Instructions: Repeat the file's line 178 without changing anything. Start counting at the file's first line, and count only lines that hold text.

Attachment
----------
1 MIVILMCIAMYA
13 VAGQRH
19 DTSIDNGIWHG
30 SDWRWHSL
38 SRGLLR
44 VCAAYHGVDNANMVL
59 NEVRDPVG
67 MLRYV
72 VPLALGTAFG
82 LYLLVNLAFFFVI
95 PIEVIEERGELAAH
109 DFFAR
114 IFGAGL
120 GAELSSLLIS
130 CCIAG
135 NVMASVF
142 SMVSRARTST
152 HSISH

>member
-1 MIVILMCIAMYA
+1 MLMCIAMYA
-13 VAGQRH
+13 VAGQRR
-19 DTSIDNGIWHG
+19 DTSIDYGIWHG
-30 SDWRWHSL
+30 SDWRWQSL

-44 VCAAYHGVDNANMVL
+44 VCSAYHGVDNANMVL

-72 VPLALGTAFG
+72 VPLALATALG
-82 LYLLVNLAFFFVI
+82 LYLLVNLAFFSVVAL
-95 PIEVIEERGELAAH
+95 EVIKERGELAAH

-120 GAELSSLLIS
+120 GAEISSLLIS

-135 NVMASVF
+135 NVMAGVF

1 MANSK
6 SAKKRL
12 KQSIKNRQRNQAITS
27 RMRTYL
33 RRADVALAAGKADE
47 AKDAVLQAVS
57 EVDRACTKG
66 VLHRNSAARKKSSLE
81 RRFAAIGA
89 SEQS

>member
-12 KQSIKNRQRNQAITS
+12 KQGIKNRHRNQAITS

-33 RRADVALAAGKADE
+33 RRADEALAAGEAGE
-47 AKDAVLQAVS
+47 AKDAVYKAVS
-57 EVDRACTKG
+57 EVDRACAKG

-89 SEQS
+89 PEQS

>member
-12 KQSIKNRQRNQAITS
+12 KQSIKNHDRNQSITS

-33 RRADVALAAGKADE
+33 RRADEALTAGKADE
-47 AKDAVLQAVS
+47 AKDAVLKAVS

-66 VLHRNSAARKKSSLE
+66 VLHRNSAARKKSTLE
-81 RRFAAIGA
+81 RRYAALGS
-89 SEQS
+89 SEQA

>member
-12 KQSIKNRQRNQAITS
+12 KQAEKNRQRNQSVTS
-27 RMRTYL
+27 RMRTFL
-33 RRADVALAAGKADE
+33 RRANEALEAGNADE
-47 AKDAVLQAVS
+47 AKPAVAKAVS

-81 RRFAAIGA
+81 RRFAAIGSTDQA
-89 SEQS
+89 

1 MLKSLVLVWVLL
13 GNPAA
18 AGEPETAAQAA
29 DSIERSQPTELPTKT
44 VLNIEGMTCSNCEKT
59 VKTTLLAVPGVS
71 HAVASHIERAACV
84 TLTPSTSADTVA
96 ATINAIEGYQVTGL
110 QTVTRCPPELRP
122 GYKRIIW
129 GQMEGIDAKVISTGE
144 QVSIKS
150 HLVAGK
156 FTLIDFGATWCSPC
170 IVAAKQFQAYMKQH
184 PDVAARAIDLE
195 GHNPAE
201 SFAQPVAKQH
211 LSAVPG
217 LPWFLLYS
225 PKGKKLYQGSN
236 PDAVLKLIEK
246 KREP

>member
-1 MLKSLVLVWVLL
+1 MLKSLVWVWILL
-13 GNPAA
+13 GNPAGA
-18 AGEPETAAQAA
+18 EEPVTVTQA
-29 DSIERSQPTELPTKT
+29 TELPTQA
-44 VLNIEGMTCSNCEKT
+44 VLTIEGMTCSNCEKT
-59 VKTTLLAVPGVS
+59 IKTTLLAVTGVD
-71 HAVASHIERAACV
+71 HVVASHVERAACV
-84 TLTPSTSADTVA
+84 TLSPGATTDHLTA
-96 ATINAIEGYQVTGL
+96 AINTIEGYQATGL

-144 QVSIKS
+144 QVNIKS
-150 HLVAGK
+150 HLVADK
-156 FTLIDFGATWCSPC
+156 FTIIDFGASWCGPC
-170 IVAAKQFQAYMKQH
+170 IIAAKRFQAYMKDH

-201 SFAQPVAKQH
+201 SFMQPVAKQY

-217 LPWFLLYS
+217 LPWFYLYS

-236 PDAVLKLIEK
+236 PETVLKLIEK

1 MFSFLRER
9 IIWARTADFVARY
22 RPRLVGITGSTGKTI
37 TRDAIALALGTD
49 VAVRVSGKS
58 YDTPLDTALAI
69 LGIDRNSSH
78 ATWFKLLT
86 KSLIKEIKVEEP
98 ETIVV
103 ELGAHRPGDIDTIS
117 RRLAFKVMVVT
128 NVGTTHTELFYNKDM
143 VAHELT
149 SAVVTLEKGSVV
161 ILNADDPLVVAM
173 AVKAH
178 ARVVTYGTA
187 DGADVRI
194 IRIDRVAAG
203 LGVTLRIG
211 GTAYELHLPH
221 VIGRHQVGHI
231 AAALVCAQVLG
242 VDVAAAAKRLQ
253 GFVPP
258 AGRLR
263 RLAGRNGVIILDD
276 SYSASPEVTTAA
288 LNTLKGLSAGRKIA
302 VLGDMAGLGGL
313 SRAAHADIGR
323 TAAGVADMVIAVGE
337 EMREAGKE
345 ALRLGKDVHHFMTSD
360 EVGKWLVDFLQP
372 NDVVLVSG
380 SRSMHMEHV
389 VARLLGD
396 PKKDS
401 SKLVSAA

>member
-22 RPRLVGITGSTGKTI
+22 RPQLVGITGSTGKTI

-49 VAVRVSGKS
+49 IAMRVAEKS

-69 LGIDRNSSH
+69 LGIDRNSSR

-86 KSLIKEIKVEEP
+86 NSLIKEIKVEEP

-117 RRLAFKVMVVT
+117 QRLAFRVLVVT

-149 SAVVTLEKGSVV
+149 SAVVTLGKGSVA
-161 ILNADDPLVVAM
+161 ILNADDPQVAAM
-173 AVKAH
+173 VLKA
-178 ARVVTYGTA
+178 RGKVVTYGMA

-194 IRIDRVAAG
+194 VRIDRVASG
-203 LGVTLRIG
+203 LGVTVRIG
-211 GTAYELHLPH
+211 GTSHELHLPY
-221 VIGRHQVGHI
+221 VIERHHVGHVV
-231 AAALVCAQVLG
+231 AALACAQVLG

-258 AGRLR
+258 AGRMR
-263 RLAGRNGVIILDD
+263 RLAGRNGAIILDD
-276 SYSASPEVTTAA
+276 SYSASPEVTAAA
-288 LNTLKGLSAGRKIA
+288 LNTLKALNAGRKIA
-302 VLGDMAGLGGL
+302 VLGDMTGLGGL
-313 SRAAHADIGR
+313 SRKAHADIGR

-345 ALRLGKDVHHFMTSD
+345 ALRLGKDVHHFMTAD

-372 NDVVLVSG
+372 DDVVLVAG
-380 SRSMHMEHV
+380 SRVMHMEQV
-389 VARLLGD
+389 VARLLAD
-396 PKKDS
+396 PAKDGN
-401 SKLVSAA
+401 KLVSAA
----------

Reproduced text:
345 ALRLGKDVHHFMTSD